judit lázaro moyano

developer, philologist & tightrope walker

PraiseTheShift

Recently, I finished working on two applications I would have never expected to exist: ChromatOS and noctOS, quite a peculiar part of a general project called Codetopia, inspired by Africa’s first annual destination Indie Games & Immersive Arts festival and conference: Playtopia. In all honesty, the finding that these humble events are consistently taking place around the world doesn't contradict the idea of wanting to mention and endorse them from time to time, no matter if the scope is limited when the mentions only exist through little projects helping me learn the basics I couldn't explore during my formation. "But does the infamous Summer... 'Code' Fest deserve a place here too, then, Judit?" Ah, yes... well, as you've probably noticed by now, I am not the most creative person ever - but I am still trying! It has to count for something, right?

Speaking of which: none of you would possibly imagine the many times that I actively tried to enjoy Dark Souls before actually achieving such goal. That's correct: it's not only that I mention games all the time, but I analyze, listen, and learn about them more than I'd want to admit. They're always on my mind, as they shapped an irreplacable aspect of my reality and way of decoding it; they play a huge role while confronting my daily mundanities, as they're my favourite soundtrack and best mental companions. They taught me a bunch of things about success, solitude, history, companionship, music, nodding a lot while being a terrible cop, loss, courage, or how to cope with (and, eventually, defeat) depression. "This story again, eh?" Now, let's be realistic: how can a game famous for its depressing setting and brutal difficulty help people with mental illness? That's indeed a great question.

Independently of the answer(s) (in this case, they are as many as they are varied), what's necessary to highlight here is that the real struggle of the gameplay itself acknowledges the struggles many people are experiencing in life while also encouraging perseverance. I would not dare saying Dark Souls is a celebration of life since the setting and themes make it feel it is not; Lordran, as well as its many variations and twists throughout the franchise, is a place of callous indifference as far as its inhabitants are concerned. However, what keeps people engaged with it and the overall Soulsborne atmosphere is that the threat of meaninglessness comes hand-in-hand with the opportunity for transcendence.

Remarkably, the game succeeds because it represents a very intimate learning process where every death is a lesson. Dark Souls understands what it is to be the Chosen Undead, a less-than-no-one surviving and thriving in a world indifferent to your presence. The game, the mechanics, and the lore itself give meaning to the idea of having to make a decision each time you feel you are in a bleak world that's ending. "You get up and you have a choice. Do I try today or do I just duct tape tin foil over my windows and stay in bed all day? Waking up in the morning can be like waking up next to a bonfire after you've died in the game. You have to decide whether you go on or not."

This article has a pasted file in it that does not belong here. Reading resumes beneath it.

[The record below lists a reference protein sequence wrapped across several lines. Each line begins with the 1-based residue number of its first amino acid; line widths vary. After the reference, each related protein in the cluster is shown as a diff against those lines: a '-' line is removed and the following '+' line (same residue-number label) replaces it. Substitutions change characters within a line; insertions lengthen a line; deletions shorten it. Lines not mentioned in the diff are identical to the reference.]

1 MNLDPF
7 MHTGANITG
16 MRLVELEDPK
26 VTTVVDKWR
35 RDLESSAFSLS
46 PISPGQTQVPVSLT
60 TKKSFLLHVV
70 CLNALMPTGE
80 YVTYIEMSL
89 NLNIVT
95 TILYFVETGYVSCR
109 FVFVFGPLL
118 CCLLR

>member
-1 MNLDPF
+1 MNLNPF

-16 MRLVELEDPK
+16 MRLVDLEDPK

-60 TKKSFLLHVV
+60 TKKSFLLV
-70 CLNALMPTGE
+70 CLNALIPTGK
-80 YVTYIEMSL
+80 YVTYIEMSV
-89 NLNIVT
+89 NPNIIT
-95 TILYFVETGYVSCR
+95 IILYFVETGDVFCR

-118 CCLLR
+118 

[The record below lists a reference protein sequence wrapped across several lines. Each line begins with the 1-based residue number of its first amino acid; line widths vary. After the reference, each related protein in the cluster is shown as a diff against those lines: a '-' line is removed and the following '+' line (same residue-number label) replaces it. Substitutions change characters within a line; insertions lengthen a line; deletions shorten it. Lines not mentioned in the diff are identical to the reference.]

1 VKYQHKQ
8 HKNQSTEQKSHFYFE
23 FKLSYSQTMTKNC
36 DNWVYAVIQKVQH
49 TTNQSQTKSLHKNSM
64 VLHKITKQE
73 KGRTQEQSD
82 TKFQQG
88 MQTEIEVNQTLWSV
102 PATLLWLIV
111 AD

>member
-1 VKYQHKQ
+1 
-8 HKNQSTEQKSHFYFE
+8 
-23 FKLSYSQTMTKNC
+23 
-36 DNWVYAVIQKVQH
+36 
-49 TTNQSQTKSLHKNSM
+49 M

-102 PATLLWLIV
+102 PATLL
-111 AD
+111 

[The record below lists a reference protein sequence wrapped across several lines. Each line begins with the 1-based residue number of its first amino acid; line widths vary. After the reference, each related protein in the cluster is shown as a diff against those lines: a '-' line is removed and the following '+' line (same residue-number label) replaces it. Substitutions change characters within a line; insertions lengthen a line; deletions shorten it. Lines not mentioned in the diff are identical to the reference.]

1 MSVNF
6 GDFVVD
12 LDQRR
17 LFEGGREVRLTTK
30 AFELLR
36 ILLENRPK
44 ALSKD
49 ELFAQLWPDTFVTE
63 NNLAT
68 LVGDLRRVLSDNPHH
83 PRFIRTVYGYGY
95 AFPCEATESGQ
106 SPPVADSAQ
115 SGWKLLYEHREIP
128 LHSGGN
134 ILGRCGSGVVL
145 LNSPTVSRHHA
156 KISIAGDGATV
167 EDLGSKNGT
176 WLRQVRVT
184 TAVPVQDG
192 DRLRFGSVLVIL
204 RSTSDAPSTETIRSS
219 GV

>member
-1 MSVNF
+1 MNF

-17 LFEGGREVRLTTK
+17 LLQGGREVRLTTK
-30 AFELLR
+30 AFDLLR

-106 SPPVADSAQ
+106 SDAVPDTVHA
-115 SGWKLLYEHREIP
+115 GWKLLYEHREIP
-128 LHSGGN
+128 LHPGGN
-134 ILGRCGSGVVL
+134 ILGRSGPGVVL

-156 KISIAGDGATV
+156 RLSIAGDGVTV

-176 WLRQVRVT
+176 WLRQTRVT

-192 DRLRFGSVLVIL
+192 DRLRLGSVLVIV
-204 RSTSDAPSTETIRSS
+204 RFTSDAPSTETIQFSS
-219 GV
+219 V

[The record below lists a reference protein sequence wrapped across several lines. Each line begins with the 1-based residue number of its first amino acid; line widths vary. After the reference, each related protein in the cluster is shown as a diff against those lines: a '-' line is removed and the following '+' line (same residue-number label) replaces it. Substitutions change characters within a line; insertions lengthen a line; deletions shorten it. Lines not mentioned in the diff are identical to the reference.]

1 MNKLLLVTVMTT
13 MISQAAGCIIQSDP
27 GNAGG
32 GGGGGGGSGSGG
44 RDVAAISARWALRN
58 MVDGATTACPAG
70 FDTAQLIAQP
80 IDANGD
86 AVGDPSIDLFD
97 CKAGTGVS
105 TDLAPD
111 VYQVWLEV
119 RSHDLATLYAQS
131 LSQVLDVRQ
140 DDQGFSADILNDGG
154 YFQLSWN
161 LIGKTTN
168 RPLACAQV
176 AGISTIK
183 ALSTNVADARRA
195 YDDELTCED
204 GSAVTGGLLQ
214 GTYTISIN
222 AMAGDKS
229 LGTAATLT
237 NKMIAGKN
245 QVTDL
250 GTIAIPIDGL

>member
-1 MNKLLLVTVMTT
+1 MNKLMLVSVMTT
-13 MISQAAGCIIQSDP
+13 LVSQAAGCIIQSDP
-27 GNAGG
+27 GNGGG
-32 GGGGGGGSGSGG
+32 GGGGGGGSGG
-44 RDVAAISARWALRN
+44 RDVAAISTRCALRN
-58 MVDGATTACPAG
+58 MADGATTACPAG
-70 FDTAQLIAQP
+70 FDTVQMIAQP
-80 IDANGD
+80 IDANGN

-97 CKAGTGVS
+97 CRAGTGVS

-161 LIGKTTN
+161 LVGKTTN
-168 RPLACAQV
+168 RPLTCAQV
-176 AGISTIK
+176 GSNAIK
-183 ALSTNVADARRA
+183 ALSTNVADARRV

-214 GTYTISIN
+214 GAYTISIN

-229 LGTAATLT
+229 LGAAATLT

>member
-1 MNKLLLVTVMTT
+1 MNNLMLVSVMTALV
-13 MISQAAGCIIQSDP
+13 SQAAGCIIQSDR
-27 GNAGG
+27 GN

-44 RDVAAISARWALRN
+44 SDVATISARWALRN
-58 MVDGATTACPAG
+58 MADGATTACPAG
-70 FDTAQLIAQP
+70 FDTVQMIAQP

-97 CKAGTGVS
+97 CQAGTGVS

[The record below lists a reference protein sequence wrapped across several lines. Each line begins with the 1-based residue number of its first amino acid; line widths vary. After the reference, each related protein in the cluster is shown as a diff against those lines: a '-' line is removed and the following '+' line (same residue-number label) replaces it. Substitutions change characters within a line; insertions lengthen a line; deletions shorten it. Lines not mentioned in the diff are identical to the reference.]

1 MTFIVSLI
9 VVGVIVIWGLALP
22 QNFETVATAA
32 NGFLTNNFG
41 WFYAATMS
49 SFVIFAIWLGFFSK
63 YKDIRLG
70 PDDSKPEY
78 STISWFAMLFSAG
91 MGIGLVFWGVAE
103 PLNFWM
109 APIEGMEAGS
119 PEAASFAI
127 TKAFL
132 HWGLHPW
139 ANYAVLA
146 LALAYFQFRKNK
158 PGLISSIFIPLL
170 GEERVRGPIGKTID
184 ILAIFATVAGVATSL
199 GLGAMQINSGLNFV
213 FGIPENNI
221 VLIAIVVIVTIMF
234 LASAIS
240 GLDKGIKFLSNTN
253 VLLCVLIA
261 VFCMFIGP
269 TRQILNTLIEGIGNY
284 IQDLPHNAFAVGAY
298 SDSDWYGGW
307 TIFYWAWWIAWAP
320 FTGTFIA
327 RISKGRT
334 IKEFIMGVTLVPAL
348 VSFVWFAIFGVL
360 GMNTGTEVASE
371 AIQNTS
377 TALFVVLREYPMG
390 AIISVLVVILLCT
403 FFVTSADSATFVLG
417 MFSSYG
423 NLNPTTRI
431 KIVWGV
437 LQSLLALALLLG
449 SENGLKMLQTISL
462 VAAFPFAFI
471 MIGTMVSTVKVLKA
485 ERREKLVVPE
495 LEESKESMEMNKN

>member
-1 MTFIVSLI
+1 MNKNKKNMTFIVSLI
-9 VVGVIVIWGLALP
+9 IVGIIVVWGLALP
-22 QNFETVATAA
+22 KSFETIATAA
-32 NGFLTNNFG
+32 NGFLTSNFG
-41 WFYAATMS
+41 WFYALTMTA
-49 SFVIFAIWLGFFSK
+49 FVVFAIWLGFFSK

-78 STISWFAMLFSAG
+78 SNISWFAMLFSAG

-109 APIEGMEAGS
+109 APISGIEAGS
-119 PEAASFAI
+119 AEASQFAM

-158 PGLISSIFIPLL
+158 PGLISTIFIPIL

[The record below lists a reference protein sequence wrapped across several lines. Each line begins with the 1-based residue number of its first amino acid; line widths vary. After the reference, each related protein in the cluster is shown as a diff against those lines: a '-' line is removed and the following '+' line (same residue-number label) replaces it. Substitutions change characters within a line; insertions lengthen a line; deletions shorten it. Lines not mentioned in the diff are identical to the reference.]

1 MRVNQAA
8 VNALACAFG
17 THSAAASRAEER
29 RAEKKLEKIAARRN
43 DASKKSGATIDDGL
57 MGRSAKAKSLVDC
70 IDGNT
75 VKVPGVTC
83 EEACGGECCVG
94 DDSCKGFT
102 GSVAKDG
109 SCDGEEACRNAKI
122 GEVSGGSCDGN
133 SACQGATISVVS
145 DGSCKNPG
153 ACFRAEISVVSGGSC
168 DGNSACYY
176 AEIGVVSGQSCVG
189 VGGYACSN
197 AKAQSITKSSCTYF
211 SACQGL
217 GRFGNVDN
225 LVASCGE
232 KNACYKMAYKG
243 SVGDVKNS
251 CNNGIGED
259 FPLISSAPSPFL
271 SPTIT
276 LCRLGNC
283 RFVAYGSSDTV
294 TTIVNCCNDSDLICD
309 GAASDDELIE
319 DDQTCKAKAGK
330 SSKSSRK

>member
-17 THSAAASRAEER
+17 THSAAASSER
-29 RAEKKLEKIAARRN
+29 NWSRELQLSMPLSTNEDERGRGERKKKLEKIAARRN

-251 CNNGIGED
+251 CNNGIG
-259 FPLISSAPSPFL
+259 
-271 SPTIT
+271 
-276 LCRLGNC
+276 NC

In essence, Dark Souls can indeed be seen as a celebration of life through its emphasis on:

  1. Resilience and perseverance. Just like in life, the setbacks are inevitable, but the ability to "keep on keeping on" is crucial - and controlling a fantasy character physically going through what you feel like you're going through mentally can be a great comfort.
  2. Learning and growth ultimately leading to a deep sense of accomplishment. Overcoming adversity in the game requires adapting strategies, honing skills, and gaining knowledge, but this is the key that allows it to emphasize the importance of learning from mistakes. The feeling of conquering seemingly insurmountable odds reinforces the idea that life's greatest achievements often come from tackling difficult tasks and emerging victorious, no matter if the task itself is something as "apparently simple" as getting out of bed.
  3. Community and co-operation. As the game's challenging nature serves as a metaphor for life's struggles, and although Dark Souls can be a solitary experience, the game also features elements of community and (jolly) co-operation: players can leave (sometimes) helpful messages for others, summon help in difficult areas, witness other people's spirits resting nearby a bonfire and keeping them accompanied, or engage in player-vs-player combat in order to test their progress.

As for this last part, how wouldn't highlighting the importance of support networks and collaboration be a celebration of life in itself, I wonder? And now that we just mentioned this crucial factor: who other than our dear Solaire of Astora embodies this theme in such a graceful way?

There's no doubt: without the stigma of failure, both players and individuals-still-liberated-from-Dark-Souls'-influence are free to adapt and test new methods rather than remain trapped in the same mindset - which is clearly not my case now that I'm bringing you PraiseTheShift, a humble tool allowing you to switch between dark and light mode under Solaire's blessing and grossly incandescent approval.

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